New Delhi, India, Continental Printers . 210 p.This is a report of the National Symposium on Labor and Population Policies organized by the Ministry of Labor in New Delhi from April 15-18, 1974. It was held with the active participation of the Department of Family planning and in collaboration with the International Labor Organization (ILO) with financial assistance from the United Nations Fund for Population Activities, (UNFPA). It brought the workers and employers' organizations of previous conferences to a common forum permitting discussion of the problems already considered by them separately. The Symposium, in which Family Planning Institutions and National Family Planning and Labor Managements also participated had, for its aim, to spell out the precise role to be played by the different aencies and to draw up a specific action program expressing the widest possible agreement of all the concerned parties, so that optimum results could be achieved. Population growth cannot be dealt with in isolation and must be viewed in the context of the overall social and economic policies of the country. However, the impact that unplanned population growth has on socioeconomic development and on well-being of the people cannot be ignored or belittled. The concern of the Symposium was population policies and family welfare planning within the organized sector as an important part of the overall national program.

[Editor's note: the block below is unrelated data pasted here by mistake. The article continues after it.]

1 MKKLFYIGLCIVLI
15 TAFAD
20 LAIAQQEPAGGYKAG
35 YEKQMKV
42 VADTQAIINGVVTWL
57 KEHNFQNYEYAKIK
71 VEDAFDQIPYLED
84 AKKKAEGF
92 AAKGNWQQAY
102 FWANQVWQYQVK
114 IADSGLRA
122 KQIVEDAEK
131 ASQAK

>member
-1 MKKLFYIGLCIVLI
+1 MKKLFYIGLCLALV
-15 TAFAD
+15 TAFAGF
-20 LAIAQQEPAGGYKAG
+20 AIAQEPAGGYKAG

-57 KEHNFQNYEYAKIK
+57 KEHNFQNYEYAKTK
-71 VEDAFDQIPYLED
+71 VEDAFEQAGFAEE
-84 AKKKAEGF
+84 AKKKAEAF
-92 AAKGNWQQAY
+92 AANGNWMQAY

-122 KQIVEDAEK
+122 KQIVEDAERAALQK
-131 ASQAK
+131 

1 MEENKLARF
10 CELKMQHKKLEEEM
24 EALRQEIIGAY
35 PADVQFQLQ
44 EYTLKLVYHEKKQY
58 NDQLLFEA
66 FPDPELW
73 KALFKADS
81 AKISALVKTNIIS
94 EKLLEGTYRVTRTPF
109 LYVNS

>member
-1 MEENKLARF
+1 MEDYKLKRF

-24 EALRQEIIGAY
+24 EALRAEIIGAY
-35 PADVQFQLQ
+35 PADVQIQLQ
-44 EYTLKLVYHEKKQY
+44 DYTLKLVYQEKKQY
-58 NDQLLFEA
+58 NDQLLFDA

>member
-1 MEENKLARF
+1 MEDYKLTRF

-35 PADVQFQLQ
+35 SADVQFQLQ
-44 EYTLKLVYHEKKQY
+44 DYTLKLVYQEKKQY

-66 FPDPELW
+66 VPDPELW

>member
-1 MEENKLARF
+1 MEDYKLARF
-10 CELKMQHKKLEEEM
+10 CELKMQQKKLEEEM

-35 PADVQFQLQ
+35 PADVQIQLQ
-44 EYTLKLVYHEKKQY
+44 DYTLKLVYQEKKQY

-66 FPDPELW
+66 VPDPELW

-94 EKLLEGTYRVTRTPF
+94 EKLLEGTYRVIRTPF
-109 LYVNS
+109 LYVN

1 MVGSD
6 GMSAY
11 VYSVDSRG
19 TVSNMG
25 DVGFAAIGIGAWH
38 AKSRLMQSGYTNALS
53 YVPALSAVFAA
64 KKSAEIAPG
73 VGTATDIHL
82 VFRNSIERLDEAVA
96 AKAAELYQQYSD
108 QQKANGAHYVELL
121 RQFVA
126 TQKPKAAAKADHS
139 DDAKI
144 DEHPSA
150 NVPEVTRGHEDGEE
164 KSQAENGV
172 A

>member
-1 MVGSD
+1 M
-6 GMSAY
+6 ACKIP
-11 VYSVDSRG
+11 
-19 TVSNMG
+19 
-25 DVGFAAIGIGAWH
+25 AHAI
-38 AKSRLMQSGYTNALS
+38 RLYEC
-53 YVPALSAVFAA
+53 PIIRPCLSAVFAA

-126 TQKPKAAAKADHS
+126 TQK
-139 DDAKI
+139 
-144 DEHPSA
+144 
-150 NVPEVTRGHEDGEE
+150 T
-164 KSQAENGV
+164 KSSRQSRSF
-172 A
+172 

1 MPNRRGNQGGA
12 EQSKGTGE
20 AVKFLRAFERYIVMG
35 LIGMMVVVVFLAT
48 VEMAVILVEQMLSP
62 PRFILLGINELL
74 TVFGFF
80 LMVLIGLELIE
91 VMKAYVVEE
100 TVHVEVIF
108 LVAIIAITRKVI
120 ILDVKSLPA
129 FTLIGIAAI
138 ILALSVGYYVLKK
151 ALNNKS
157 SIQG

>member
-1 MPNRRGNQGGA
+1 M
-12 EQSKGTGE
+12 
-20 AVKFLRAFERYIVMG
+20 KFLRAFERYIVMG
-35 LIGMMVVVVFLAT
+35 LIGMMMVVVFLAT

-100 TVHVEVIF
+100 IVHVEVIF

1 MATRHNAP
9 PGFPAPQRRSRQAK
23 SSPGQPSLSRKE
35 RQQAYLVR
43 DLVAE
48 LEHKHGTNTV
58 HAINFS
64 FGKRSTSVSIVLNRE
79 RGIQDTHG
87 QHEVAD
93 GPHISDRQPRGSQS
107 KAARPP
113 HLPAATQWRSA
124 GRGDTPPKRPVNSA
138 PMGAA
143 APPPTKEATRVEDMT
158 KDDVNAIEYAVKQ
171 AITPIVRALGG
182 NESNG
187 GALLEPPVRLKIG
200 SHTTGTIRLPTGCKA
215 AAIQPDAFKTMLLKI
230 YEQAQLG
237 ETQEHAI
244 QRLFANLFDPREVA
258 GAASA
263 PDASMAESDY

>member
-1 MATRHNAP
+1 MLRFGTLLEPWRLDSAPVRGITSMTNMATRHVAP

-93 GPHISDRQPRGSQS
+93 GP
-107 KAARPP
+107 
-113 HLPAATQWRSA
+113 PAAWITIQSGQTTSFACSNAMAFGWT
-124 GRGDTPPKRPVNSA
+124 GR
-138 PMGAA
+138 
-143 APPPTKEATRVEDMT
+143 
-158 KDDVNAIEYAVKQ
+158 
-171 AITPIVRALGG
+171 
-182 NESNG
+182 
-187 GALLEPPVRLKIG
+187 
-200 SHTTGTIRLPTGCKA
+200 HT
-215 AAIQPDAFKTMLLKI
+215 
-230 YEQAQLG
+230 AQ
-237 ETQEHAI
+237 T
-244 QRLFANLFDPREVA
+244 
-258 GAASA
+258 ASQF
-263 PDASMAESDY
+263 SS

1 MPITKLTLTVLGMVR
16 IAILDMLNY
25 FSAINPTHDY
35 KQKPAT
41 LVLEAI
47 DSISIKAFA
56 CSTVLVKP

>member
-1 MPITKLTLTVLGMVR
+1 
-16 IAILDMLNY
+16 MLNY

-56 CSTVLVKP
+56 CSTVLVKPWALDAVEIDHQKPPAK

JOICFP NEWS. 1998 Jul; (289):1.The UN Population Fund (UNFPA) is currently preparing for ICPD + 5, a conference to assess implementation of the Program of Action 5 years after the 1994 International Conference on Population and Development. Topics selected for special consideration at ICPD + 5 are adolescent reproductive health, reproductive health and rights, the empowerment of women and male responsibility, the role of civil society in implementing the Program of Action, and the importance of population issues in macroeconomic policies. In the face of rising pregnancy rates and a high incidence of HIV/AIDS among adolescents, many countries still fail to accept the fact that adolescents are engaging in dangerous sex behavior and require good sex education. While all countries have accepted the need for an integrated reproductive health approach, it is important to see if such an approach is implemented in the field. Also, in some countries, the role of men and the status of women are not being addressed as reproductive health issues. UNFPA considers that all members of civil society should work to implement and monitor the Program of Action. Another round-table will emphasize the role of population in economic development. In addition, ICPD + 5 will include technical workshops on such topics as international migration, aging, and reproductive health services in emergency situations. It is hoped that the 1-year-long preparation for the ICPD + 5 will generate more interest and mobilize more resources to implement the Program of Action, and that world population can stabilize at 8.5 billion instead of the projected 10.5 billion.